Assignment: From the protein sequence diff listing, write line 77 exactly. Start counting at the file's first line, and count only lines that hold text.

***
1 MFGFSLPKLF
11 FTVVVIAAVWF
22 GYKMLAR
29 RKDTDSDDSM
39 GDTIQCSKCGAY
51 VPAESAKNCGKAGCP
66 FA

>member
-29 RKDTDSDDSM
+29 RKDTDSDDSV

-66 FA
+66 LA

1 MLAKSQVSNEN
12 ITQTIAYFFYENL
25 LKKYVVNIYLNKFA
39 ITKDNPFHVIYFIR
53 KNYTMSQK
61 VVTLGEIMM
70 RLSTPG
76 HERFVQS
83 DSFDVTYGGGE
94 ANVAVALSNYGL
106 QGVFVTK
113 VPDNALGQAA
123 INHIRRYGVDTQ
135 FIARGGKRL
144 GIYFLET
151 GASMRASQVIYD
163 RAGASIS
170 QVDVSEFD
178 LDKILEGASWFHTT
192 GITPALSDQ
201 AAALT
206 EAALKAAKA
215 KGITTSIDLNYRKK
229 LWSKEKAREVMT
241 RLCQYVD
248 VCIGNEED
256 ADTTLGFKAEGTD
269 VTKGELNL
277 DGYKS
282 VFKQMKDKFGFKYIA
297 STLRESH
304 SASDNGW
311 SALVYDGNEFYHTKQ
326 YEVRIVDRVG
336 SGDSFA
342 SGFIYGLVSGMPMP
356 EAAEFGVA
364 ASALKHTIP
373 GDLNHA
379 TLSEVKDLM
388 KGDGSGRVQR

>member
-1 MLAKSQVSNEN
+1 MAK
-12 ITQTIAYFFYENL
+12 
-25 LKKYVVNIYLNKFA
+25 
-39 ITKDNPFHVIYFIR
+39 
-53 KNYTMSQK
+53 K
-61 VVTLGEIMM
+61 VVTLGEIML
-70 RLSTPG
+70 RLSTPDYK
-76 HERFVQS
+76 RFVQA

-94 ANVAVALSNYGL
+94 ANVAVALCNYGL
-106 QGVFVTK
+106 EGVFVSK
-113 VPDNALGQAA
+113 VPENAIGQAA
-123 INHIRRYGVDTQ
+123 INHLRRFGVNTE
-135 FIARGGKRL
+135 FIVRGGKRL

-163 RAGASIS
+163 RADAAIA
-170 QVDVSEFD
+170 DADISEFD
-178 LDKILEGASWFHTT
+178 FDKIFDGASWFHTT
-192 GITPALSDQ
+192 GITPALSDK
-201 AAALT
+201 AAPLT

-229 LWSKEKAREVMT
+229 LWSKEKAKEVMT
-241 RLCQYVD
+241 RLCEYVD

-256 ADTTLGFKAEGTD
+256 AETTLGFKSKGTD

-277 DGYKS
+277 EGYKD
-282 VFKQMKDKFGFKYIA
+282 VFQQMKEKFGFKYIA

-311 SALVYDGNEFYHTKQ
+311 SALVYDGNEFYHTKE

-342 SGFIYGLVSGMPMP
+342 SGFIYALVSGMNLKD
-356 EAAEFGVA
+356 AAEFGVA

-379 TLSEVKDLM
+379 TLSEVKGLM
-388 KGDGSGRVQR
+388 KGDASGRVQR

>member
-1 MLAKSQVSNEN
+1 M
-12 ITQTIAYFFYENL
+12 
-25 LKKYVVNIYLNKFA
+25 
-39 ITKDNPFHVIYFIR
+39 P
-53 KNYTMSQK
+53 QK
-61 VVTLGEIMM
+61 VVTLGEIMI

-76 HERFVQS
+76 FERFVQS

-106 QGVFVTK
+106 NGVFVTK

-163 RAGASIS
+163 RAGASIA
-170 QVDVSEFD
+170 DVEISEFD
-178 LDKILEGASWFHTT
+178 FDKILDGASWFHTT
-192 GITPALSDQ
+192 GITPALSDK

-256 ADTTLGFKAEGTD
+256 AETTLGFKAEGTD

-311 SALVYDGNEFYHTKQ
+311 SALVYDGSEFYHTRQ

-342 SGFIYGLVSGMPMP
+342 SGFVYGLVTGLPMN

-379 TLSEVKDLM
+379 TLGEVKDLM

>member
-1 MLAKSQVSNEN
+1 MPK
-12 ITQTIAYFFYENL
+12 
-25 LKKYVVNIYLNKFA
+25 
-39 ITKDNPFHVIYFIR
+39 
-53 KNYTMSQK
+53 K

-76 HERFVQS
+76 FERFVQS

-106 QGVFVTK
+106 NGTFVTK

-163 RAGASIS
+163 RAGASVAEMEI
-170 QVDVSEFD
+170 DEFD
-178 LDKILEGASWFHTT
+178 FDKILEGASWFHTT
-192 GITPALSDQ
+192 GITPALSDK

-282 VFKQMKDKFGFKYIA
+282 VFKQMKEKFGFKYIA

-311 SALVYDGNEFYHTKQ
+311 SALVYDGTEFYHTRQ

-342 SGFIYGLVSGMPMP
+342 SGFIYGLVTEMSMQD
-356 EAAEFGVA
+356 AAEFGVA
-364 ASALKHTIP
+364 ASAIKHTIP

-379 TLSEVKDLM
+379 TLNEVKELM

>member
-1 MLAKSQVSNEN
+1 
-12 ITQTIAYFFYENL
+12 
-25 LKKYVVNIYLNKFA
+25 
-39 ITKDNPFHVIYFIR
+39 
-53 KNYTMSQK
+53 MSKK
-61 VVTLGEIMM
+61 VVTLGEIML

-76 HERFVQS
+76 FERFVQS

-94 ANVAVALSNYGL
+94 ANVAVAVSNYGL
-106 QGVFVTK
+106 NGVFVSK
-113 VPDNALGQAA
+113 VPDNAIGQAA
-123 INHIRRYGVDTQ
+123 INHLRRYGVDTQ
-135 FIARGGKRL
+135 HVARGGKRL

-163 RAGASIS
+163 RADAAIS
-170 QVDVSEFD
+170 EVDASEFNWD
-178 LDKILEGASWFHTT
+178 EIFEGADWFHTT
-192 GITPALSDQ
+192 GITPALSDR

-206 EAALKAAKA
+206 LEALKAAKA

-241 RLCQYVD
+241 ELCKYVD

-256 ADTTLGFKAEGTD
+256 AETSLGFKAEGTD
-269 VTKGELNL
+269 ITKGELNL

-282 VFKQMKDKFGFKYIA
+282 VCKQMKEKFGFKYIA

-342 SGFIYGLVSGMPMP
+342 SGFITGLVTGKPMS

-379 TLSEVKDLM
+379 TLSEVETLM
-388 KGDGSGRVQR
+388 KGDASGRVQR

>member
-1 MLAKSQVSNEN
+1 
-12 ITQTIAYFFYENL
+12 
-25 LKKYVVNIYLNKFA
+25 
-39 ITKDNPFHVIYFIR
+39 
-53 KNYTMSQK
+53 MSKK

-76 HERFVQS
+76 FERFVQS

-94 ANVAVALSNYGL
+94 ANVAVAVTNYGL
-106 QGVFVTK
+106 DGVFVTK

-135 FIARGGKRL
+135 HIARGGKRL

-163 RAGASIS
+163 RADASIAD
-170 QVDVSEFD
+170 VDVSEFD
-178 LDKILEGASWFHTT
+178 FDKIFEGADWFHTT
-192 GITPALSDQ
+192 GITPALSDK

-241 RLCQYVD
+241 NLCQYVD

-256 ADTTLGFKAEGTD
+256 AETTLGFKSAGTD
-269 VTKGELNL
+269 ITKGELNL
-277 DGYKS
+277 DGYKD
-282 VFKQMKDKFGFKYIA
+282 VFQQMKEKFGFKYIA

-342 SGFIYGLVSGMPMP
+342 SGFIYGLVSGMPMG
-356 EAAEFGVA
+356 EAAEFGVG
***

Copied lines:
-123 INHIRRYGVDTQ